Garden Clippings: Let's Get Surreal

These plants make for a garden of unearthly delights.

This week,  I walked by a parkway garden on Hillslope. There were twisted shapes and incongruous growths occupying white gravel outside the bright yellow bungalow. It was all so Dali-esque, I half expected to see melted clocks intertwined with the plantings. Then again the temp had topped 100 for the third day in a row, which may explain a lot.

Yes we have wondrous roses and gaudy bougainvillea. But nothing says we’re here on the border of Zone Desert more than the mirage-inducing, surreal plants that take root in the garden.

Surrealism—a French movement whose tenets include free association, non sequiturs, and weird juxtaposition—is hard to cuddle up to. Expect a similar feeling toward globe thistle flowers, which you won’t be putting in your hair anytime soon. And no...don’t be bending down to smell the barrel cactus flowers!

Yet to come upon a Disney-gone-mad prickly pear cactus in bloom or an open-beaked bird of paradise flower conjures wild flights of imagination akin to Curiosity landing on Mars or James Cameron’s other-worldly Pandora in "Avatar." It can be either the plant anatomy itself or the juxtaposition of it against a backdrop that references the surreal.

Surprisingly, many such plants attract birds, bees and butterflies. Ear-lobed calla lillies (Zantedeschia aethiopica), when grouped together provide additional shelter for birds. The mind-blowing geometry of passion flower vine is a pit stop for monarchs, Zebra Longwing and fritillary butterflies. Long-tongued Agaves attract bees. Or Dutchman’s Pipe vine (Aristolochia), which you might find in our shady, riparian climes, is a pipe-shaped plant that is decidedly not a pipe, which will delight Magritte fans and swallowtail butterflies alike.

Asparagus aethiopicus, Sprenger's Asparagus fern, is not a fern, has the behavior of a tulip, the shape of an inverted octopus, and hidden in its furry tentacles are bright red berries highly attractive to birds.

A spiny cactus that looks like an eviscerated piano grows flowers that attract doves and bees. It makes you wonder how it even evolved. Turns out the combination of a shallow root system and hooked spines facilitated seed dispersal. If a large animal passes it by and a piece of fur grabs the spine off, the plant can easily re-seed and take root. Plus the white spines reflect sunlight away from the plant.

If you’re headed to Costa Rica this winter, look for the Psychotria elata, which resembles Man Ray’s Monroe-like lips hanging over the Hollywood Hills. Butterflies love them. Or if you’re off to Asia, be on the lookout for Doll's-eyes (White Baneberry), reminiscent of the Dali/Bunuel film collaboration Un Chien Andalou, with its famous eyeball-splitting sequence. Baneberries, dead ringers for eyeballs, are highly poisonous and can lead to cardiac arrest and death in humans but are harmless to birds.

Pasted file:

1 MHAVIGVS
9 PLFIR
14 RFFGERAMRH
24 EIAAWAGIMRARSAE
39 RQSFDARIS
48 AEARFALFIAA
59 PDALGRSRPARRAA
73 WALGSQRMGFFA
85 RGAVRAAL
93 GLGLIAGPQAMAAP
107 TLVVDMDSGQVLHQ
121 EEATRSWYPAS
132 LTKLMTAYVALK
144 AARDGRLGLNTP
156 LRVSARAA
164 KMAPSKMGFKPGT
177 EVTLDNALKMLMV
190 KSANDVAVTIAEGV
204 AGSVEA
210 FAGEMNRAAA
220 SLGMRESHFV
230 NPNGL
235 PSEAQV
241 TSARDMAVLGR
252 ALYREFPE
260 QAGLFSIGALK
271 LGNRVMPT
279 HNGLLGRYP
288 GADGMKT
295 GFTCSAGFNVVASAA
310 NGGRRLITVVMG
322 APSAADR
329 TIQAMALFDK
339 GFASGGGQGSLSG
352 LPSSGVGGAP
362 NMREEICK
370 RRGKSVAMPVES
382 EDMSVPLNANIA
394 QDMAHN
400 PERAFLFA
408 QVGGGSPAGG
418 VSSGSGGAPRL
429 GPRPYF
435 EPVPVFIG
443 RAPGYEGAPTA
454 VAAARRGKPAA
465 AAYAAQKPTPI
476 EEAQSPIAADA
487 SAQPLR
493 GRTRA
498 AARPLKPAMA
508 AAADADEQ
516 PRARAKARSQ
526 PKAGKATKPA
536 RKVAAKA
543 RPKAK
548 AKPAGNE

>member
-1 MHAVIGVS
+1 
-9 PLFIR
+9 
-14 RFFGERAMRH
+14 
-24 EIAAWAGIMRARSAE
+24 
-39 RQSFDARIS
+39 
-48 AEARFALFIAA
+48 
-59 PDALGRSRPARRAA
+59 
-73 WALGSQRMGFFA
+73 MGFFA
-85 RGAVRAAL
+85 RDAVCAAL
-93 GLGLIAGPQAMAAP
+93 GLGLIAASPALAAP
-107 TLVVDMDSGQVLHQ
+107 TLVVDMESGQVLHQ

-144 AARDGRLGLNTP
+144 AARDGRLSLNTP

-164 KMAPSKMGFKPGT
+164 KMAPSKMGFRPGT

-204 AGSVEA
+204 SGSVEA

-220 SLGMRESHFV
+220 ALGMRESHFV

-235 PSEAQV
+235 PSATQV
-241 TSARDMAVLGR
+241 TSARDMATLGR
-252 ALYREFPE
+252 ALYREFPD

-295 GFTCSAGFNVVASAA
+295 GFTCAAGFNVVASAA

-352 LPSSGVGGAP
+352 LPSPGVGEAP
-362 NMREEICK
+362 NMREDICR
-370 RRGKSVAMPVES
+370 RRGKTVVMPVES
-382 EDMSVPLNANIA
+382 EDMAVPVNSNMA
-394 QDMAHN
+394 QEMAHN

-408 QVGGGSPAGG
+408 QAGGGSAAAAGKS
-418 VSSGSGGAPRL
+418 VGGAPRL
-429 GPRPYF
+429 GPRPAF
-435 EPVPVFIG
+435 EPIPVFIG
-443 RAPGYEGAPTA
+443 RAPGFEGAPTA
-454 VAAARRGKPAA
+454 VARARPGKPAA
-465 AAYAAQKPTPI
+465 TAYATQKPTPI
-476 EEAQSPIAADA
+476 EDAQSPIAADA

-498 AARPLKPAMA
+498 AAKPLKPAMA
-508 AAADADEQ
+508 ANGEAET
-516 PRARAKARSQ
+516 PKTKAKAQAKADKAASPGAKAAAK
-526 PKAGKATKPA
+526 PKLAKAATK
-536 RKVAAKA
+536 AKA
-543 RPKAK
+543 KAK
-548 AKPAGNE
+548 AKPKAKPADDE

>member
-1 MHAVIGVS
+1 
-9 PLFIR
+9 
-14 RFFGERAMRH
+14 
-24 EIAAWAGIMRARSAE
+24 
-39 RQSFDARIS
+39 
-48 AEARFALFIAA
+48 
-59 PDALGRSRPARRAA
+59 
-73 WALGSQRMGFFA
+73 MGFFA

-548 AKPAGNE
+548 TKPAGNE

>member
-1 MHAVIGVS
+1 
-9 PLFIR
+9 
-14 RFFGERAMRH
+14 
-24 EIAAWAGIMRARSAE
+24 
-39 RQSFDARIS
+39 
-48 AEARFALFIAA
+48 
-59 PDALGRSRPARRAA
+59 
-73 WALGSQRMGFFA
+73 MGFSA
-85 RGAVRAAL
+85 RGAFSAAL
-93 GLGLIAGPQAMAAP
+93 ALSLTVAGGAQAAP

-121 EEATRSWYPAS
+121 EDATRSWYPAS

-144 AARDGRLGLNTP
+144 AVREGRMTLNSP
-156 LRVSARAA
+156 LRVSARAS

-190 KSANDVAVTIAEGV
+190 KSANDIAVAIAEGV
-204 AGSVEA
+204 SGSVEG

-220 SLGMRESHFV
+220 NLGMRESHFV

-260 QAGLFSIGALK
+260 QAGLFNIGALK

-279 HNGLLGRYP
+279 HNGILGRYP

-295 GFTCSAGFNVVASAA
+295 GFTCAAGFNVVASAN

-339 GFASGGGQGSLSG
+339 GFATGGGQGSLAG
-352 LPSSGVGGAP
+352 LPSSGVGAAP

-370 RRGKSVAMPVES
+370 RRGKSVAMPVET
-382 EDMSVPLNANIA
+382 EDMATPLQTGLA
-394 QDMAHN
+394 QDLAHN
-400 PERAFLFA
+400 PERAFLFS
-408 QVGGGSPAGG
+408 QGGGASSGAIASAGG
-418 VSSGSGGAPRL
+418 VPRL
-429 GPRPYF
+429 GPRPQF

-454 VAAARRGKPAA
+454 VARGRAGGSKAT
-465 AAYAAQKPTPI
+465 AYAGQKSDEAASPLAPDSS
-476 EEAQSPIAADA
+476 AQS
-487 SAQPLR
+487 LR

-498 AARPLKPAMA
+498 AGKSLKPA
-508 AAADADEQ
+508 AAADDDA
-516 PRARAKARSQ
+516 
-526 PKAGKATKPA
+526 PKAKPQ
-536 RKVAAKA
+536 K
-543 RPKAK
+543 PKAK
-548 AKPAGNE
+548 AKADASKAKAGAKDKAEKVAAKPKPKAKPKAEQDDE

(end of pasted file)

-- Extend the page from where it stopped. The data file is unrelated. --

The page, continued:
So for that out-of-body experience, that is decidedly not heat related, try some surreal landscaping.


Intersperse cactus and succulents in a groundcover of volcanic black rock or large white gravel for an outer space scenario.

Bird of Paradise,attractive to hummingbirds rich, likes well-draining soil. Avoid over-watering.

The closer you live to the Coast, the more likely you are to see Buddhas hand. In the Valley, look for it at the Studio City Farmers Market.

When planting Echeveria use at least 50% coarse pumice and when watering, do not get the center of the rosette wet.

Passion flowers grow and bloom best when the soil is kept moist. Plant along a west- facing wall so they get at least 4 full hours of sunlight a day.

STEAL THIS IDEA: For a hang-one-on party try Hangar One Buddha's Hand Citron Vodka. Then at bedtime, brew up some passion flower tea using 8 ounces of boiling water, 1 teaspoon of dried (tablespoon fresh) passionflower leaves.

Mitch Rabuchin August 14, 2012 at 03:51 PM
Dear Marla, Always glad to read something from a Chicagoite. I went to Lake View HS (46).My wife studied landscape architecture and botany. She grows food and flowers. Keep it going. Best, mrabuchin@aol.com
Marla Hart August 14, 2012 at 07:23 PM
Hey Mitch, Lived near Lake View High for quite awhile. To study Botany is the real deal, I salute your wife, as I am an amateur by comparison. Does she have a neighborhood garden she would like to showcase? best regards, marla hart
Rich Addams August 15, 2012 at 05:03 PM
How do we keep our plants from dying off in this heat? Any tips?
Nancy August 17, 2012 at 05:42 PM
Be careful of the common passion flower - it's a vining weed that if left alone will choke the plants they wind around. I live along the busway and the passion fruit vine has twisted around the Metro-planted shrubbery to above the top of the sound wall and is looking to go higher. Critters disseminate the seeds of the orange fruit and the invasive vines pop up all over. It seems impossible to control. Enjoy this plant on someone else's property.
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